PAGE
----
Some weeks ago I finished the book Surrender. It is a 600-page story written by Bono about his own life and the development of the music group, U2. Bono was born in Dublin, Ireland as Paul David Hewson. He has led U2 for over 40 years and he and his band have been proclaimed the best rock band, in the world, filling stadiums around the world with tens of thousands of fans. He has been a part of the halftime show of the Super Bowl, he was part of  President Obama’s inauguration, and he was the motivating power behind the development of the aids vaccination that so impacted the world, especially in third-world countries. In other words, he became a world force of influence. Most of his time and resources today are spent as an activist for political and social issues around the world.

Why would I read a book written by Bono whose music I have never listened to? Who he is was first brought to my attention in the fall issue of Christianity Today, a magazine started by Billy Graham. In the introductory article, they talked about his journey of faith. He was raised in a Protestant church in Dublin and responded to the altar call to receive Christ as Savior and Lord every chance he got. Then, the title of his book caught my attention; Surrender. Bono surrendering? This I had to find out, so I read the book.

I certainly am not endorsing his faith, nor anyone else’s. Listen to what he says; “But for this process of discovery is a continuum of dripping. Miniature moments of revelation and realization. But when I find myself asking deeper questions about existence, mine and those I love, the intimate sense of something “other”, it’s okay. Sometimes “Life” needs to speak to us.”

He goes on to say, “The Bible held me rapt. The words stepped off the page and followed me home. By reading the Bible I found more than poetry and that Gothic Kings James script…I’d always be the first one to the altar during an altar call, come to Jesus moment. I still am. If I was in a café right now and someone said, ‘Stand up if you are ready to give your life to Jesus,’  I’d be the first to my feet. I took Jesus everywhere and I still do.”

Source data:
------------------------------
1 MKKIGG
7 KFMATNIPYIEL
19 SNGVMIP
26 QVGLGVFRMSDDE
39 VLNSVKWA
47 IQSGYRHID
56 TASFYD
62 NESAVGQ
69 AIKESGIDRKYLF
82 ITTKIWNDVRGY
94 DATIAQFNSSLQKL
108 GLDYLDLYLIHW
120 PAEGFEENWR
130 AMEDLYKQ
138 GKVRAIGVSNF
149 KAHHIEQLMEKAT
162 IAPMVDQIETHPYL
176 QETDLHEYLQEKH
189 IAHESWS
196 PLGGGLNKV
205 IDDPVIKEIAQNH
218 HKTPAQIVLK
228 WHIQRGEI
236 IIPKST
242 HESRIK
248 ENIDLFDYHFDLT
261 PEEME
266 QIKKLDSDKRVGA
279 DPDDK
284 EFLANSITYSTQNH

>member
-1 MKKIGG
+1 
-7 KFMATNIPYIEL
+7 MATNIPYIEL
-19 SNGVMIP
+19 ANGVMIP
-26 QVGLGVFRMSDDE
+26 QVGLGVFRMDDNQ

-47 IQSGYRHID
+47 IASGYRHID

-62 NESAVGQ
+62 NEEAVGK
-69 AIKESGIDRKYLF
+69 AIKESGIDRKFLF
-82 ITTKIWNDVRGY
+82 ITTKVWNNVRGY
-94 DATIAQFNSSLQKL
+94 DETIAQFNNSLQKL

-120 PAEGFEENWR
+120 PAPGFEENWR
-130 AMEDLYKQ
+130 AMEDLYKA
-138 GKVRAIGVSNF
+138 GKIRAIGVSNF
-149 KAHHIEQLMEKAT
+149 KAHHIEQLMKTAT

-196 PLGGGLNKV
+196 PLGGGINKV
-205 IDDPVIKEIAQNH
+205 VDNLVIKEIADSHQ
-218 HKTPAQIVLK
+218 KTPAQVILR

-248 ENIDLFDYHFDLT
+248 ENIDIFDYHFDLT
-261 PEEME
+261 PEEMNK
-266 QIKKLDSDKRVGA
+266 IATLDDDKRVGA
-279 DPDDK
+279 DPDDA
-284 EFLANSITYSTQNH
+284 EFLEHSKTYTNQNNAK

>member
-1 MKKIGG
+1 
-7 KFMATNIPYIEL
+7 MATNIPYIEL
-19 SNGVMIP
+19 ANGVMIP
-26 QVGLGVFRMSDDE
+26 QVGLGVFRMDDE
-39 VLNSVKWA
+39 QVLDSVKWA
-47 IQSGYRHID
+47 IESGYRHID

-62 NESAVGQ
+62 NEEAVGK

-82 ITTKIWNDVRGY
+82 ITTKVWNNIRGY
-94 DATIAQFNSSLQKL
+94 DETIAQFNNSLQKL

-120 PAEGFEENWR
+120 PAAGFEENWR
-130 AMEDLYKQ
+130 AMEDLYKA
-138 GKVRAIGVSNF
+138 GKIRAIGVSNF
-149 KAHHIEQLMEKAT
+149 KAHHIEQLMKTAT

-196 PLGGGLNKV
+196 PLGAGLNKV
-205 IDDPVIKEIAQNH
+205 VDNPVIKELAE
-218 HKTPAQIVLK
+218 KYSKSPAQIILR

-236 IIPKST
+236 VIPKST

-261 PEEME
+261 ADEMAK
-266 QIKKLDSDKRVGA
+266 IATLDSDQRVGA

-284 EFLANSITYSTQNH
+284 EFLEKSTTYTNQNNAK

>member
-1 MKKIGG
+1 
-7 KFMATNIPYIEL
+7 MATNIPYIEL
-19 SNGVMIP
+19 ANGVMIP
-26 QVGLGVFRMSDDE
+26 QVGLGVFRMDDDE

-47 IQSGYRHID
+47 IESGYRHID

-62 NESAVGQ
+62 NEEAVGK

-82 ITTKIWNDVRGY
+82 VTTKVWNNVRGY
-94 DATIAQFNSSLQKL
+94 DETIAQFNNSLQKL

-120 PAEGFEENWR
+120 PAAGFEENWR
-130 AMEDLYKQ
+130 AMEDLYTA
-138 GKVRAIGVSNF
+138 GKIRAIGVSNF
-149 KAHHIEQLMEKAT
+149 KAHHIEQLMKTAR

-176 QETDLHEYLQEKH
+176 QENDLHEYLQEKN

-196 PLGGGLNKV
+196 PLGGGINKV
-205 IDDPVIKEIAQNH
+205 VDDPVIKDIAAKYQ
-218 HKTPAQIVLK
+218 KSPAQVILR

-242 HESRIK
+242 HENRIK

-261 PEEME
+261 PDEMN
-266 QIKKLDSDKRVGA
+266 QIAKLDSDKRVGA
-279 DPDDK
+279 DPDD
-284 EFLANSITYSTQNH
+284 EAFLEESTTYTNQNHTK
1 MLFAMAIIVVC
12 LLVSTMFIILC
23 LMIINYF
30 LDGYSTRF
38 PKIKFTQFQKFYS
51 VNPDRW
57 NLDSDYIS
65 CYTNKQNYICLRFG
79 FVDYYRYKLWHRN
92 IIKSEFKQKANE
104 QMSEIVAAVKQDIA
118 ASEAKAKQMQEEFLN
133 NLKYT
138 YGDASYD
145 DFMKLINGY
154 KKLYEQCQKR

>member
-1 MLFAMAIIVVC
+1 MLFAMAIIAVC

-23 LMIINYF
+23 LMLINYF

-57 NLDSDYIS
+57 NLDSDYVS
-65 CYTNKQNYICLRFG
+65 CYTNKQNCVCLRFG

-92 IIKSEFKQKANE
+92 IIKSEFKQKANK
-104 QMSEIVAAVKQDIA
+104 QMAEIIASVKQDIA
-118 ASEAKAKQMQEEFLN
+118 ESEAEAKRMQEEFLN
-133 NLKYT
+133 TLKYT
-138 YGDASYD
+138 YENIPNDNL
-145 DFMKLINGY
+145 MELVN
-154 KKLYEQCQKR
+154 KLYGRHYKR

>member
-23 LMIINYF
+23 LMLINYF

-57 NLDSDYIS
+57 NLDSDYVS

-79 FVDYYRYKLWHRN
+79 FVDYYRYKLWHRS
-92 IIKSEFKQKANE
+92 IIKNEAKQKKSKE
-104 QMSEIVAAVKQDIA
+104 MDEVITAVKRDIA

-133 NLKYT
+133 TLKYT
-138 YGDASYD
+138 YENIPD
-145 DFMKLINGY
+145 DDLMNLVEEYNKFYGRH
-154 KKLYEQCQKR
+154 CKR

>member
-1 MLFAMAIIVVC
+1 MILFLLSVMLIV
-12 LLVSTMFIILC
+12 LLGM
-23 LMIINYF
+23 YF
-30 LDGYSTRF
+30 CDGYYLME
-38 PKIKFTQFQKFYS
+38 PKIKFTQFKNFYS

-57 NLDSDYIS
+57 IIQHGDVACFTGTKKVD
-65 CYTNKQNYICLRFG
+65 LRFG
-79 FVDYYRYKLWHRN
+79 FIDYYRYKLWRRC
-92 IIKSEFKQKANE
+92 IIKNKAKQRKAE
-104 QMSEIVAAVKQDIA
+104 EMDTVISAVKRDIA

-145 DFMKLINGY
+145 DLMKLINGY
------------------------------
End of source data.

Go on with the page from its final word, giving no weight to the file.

Then, there was the title of the book, Surrender. That is one of the most powerful words in our language.
Surrender means I lay down my arm of defense, my will, all that I am, and I allow another to step into my life to control me. I remember those moments in my own life, when I was asked to surrender who I was, and my plans for the future and to become a follower. My goal was to please another.

If we study history, we are well acquainted with surrender. My wife and I stood in the little county courthouse at Appomattox, in Virginia. The Confederate forces realized they could no longer resist the power of the industrial north. General Robert Lee, representing the south arrived at the courthouse dressed in his military dress uniform, with a silver sword hanging from his waist, and his boots freshly polished. He waited for General U.S. Grant, who was still on the battlefield when he heard the news of the proposed surrender and arrived an hour late. He had mud on his boots from a recent rainstorm. His uniform showed the signs of battle. Together, these two powerful men arranged the term of surrender. Stack all the arms of defense in a pile. Deposit all your powder and ball. Keep your Mules and go home to farm the land that had been destroyed.